Help! My Client Won’t Pay! What Do I Do Now?

You’ve done all this work, poured your heart and soul into your product and presented it to your client who was so happy with what you did for them.

Next you crafted a very thoughtful invoice being so careful to charge only what you felt was fair and reasonable and sent it off to them.

A week went by and you were happily waiting (but not expecting) for the money to show up in your account.

Another week went by and you are starting to get concerned but not worrying terribly yet.

A month goes by and your heart has dropped, your palms are sweating and you feel sick to your stomach. No. Surely not.

You start negotiating with yourself. “I’ll give them a few more days”, “I’m sure they’ll send it soon I’ll just wait to the end of the week”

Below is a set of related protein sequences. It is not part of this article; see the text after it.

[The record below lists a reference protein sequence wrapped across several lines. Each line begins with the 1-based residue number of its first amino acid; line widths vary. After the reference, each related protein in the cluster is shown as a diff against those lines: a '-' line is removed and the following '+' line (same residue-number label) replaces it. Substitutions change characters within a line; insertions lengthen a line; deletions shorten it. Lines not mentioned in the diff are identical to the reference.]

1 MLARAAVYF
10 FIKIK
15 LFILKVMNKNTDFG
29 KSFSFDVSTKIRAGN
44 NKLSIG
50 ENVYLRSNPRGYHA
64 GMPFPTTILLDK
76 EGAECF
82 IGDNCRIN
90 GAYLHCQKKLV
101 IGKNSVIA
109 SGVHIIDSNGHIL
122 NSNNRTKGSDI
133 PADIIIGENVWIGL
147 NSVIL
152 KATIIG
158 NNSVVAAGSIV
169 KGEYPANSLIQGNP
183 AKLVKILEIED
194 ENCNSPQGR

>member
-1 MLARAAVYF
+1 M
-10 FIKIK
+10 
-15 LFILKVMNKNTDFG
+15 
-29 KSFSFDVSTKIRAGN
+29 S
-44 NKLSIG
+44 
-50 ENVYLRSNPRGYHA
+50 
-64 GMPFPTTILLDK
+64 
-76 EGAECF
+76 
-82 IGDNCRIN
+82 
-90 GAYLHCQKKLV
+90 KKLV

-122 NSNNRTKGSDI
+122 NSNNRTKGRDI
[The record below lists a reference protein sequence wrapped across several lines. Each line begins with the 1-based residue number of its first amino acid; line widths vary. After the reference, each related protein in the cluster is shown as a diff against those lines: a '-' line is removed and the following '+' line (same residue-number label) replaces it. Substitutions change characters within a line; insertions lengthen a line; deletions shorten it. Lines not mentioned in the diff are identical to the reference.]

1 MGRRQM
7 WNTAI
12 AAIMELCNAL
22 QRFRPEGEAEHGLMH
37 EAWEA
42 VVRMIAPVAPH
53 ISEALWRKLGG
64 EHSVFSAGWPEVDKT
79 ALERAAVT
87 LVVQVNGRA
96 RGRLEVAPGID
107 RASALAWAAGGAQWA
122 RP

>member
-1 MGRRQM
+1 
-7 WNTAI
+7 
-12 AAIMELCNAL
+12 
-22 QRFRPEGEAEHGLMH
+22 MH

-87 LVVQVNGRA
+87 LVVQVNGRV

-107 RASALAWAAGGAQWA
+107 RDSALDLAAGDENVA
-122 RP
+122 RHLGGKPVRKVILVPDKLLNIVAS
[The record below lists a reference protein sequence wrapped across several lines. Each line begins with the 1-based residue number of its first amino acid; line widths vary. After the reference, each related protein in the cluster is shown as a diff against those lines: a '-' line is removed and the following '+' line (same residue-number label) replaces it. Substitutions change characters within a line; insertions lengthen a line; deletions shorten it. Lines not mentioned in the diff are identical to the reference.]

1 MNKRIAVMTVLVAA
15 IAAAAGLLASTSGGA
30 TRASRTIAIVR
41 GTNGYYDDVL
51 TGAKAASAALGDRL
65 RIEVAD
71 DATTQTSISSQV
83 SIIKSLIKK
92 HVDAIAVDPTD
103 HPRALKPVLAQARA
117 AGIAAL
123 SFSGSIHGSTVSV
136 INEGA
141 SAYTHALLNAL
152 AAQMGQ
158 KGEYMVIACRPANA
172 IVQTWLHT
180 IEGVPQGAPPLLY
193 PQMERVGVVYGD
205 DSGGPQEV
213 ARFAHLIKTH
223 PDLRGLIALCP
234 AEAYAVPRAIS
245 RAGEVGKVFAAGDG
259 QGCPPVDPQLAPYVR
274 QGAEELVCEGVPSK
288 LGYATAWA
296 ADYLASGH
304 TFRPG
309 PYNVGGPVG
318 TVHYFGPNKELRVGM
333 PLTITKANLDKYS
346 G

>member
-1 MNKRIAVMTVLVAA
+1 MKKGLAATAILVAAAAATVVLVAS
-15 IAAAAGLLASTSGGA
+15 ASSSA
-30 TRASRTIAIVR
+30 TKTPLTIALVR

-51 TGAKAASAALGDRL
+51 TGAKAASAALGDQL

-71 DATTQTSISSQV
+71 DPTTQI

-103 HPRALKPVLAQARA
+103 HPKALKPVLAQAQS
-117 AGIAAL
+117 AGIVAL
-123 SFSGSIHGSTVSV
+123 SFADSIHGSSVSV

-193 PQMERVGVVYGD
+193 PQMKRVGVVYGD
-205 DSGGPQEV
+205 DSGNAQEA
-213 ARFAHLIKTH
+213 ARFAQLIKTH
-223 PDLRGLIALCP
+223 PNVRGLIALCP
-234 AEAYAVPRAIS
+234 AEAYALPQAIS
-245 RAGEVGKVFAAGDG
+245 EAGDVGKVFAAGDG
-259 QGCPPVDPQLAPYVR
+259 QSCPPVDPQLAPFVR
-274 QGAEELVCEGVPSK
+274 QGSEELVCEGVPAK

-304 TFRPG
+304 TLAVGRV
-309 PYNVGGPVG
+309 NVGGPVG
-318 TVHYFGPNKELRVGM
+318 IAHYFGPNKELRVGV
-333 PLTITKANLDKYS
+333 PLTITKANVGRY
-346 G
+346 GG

That was months ago.

What on earth do you do now?

It’s a horribly devastating feeling and as a freelancer this won’t be the only time this will happen in your life.

It’s so tricky though.

You don’t want to cut off any future work but at the same time you’re not a charity and can’t just let clients take your work for free.

How do you strike a professional balance between service provider and debt collector?

Here are 3 tips I’ve used in my business that I hope will help you:

Depersonalise the Debt

By far the hardest of the steps!

You are so mad you’re crying angry tears. Disappointed and hurt.

Shocked and horrified they would do this to you!

You have bent over backwards for them and they have essentially stolen your work because they haven’t paid.